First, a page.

There’s also ml5.js built on top of TensorFlow that aims to be a bit more approachable if Tensorflow.js is a bit too intense!
While they can communicate without an internet connection, if you need them to, they also all connect to Particle’s own cloud based service. So it’s super easy to send and recieve data over the web too.
Their three microcontrollers that are mesh-enabled are the following:
- Argon — their Wi-Fi connected Mesh Gateway. This is what the other devices can connect to.
- Boron — their LTE or 2G/3G connected Mesh Gateway. It can work like the Argon but can be more portable, as it doesn’t need Wi-Fi and instead can work worldwide (Particle provide a global SIM option!).
- Xenon — these are the mesh endpoints can connect to the Argon and Boron microcontrollers. They are the low cost sensors you can put around the place (e.g. in all your plants to track moisture) and have them report back.
I’m a very big fan of Dialogflow, Google’s platform for creating conversational interfaces for devices like the Google Home and Google Assistant. The same set of trained responses and scenarios can then be used cross-platform in all sorts of places including Facebook Messenger, Skype, Telegram, Twitter, Slack and even Twitch.
While a lot of the set up for your voice interface will be within their platform requiring no coding whatsoever, their Node.js client expands the possibilities a whole lot more! The Twitch integration above is actually something I built myself as a bridge between Dialogflow and Twitch’s API using that very Node.js client.
You can even get Alexa skills running through Dialogflow, it exports to a format that Alexa can import in, but there’s also a more thorough way of bridging the two together using the Alexa Api.ai Bridge.
There are also built in options for hooking into Facebook, Kik, Slack and Twilio SMS. It’s possible to hook an Amazon Lex skill into a Google Home action, but you’ve got to work out the bridging between the two yourself (there’s no official way to link them in either direction).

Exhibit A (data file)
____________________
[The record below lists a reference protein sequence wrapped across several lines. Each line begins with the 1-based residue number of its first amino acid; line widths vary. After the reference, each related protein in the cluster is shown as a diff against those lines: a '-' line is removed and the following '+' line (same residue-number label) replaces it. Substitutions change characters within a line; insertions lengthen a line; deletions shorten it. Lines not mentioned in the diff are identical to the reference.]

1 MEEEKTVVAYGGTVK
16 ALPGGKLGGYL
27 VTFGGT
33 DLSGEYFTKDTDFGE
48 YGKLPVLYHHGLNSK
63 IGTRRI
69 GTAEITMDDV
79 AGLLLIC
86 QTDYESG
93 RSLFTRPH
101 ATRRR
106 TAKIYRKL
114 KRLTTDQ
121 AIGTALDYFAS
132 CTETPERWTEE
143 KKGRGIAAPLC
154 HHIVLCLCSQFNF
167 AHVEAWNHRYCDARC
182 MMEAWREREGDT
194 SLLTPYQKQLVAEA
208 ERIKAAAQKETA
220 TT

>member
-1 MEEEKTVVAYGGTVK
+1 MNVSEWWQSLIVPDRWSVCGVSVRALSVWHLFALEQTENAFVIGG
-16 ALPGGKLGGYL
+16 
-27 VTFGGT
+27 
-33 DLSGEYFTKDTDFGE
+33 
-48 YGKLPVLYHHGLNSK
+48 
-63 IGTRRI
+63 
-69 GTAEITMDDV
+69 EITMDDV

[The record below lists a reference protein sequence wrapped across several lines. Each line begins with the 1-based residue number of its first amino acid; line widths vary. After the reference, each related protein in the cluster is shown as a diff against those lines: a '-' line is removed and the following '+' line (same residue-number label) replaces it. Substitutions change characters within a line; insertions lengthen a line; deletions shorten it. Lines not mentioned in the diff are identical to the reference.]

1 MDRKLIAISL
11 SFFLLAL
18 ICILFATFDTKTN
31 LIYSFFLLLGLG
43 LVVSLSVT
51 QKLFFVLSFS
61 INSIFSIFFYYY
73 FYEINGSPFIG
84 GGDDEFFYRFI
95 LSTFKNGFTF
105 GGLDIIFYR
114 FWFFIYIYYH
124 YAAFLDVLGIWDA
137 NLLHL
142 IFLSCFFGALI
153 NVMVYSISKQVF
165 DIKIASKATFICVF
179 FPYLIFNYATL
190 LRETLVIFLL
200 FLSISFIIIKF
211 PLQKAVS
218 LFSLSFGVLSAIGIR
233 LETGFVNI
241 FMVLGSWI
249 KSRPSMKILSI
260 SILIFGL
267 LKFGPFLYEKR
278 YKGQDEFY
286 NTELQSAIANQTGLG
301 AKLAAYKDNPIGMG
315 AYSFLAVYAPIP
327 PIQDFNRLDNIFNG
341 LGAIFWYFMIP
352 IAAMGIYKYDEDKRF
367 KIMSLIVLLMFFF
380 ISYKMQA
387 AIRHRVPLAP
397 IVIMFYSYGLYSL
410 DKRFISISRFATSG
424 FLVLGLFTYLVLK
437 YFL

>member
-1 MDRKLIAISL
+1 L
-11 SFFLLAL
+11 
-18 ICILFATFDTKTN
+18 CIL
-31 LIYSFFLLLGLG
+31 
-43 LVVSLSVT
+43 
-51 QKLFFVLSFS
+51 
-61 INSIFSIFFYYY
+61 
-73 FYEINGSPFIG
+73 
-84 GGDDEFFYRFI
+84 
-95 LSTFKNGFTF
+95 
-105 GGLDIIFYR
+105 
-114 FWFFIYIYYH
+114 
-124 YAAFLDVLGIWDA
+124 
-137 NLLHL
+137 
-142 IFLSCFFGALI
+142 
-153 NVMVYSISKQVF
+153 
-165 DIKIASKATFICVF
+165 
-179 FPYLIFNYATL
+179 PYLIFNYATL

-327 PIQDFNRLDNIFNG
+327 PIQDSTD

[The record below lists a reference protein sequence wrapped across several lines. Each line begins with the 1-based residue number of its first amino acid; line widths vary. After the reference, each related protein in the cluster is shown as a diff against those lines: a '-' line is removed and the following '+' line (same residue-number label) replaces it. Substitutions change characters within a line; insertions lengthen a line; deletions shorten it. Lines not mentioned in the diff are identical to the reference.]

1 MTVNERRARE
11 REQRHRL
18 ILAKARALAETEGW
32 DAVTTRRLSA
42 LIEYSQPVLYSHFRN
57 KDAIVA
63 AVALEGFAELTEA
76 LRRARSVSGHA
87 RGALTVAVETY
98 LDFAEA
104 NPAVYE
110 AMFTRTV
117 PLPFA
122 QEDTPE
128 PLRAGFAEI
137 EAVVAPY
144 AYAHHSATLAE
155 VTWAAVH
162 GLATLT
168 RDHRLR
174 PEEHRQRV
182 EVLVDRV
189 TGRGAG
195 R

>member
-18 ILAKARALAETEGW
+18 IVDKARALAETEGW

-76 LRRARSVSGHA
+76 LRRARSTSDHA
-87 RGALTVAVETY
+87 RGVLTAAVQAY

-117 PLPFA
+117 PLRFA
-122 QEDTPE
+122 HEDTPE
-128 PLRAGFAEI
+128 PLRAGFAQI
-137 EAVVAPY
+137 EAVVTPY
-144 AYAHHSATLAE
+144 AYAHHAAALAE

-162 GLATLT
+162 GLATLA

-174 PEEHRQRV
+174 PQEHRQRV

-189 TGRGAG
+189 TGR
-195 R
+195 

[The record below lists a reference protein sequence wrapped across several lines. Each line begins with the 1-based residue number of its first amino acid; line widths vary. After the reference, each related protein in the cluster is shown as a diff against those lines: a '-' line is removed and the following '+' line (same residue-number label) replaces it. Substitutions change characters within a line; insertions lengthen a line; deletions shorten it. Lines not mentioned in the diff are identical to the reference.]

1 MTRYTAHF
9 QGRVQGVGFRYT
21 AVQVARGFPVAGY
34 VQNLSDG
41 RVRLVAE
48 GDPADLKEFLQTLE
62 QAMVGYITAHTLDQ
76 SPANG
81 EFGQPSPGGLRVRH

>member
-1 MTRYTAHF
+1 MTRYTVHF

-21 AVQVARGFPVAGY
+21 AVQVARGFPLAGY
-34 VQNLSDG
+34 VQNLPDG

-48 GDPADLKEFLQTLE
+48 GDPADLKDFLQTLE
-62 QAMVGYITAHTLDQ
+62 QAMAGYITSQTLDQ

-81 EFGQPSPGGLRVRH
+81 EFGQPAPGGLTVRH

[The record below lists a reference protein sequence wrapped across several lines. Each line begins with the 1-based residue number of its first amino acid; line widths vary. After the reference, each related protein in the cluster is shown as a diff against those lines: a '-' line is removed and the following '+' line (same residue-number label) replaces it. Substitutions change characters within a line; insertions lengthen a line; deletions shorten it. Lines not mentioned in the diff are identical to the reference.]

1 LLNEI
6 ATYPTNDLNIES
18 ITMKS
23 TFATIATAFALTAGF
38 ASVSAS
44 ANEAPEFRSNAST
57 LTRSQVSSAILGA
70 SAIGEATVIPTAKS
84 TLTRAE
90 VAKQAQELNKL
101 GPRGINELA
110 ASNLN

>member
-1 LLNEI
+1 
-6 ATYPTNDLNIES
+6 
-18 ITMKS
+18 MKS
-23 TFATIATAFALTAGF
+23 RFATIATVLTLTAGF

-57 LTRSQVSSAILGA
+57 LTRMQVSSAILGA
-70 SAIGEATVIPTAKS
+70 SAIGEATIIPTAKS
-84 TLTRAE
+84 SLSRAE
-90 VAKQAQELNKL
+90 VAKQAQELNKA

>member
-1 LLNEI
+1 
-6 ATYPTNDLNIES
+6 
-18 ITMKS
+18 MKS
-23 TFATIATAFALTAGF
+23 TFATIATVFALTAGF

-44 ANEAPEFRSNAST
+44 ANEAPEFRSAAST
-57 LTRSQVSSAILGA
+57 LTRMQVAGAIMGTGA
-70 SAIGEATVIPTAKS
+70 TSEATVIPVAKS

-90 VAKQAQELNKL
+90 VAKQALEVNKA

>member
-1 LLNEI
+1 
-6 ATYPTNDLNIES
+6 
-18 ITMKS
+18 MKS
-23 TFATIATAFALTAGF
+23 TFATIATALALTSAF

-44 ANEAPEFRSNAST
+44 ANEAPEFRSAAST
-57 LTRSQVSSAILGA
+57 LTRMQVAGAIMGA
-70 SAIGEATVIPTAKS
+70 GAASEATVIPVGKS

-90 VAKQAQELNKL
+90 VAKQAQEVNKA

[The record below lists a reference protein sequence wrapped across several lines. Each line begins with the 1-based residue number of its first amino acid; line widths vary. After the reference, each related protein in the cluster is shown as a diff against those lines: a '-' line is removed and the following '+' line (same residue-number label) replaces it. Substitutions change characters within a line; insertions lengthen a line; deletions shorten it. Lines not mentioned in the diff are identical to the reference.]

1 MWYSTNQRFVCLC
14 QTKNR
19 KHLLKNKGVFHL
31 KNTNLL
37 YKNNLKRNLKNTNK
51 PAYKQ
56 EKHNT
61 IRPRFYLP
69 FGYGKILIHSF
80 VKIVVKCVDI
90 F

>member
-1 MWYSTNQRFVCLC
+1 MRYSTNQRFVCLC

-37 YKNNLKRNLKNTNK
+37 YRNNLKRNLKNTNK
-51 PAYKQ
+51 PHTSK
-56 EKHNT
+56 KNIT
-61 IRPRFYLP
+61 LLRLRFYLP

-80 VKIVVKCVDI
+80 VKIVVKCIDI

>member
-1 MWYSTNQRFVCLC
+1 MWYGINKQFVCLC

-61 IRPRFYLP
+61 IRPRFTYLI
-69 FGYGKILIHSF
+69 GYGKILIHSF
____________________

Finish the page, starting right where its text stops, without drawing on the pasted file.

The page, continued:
Low.js is a newer port of Node.js that appears to have emerged late 2018. Its goal is to be a port of Node.js that is more appropriate for IoT devices.
Low.js has lower system requirements than Node itself. The creators say it starts up instantly, whereas Node can take some time to load up (approximately 0.6 to 1.5 seconds on a Raspberry Pi 2). It also uses a much smaller amount of disk space and memory.
The port lets developers utilise the whole Node.js API and can be run on PCs as well as IoT devices. At the moment, the port appears focused on ESP32 microcontrollers with Wi-Fi on-board (ESP32-WROVER). These are a good option for those who want to experiment with the IoT but at a lower cost. The ESP32 microcontroller is quite cheap, (their website says about $3 which I assume is US$, I’ve seen it for about $6 in Australia).
WebXR is the next step in browser-based WebVR, with the WebXR spec aiming to encompass more devices, including augmented/mixed reality headsets. It is definitely still a work in progress but has been in discussions since late 2017. At the moment, it’s up to an Editor’s Draft released 6 February 2019. It is incredibly exciting and I think is going to develop a whole lot in 2019!
If you’re looking to do cross-platform, more stable WebVR, feel free to stick with A-Frame and React 360, however if you’re keen to explore what’s coming and potentially be a part of helping test and give feedback on the new spec, WebXR is the thing to check out!
There is also a WebXR polyfill that provides fallbacks to native WebVR 1.1 and Google Cardboard.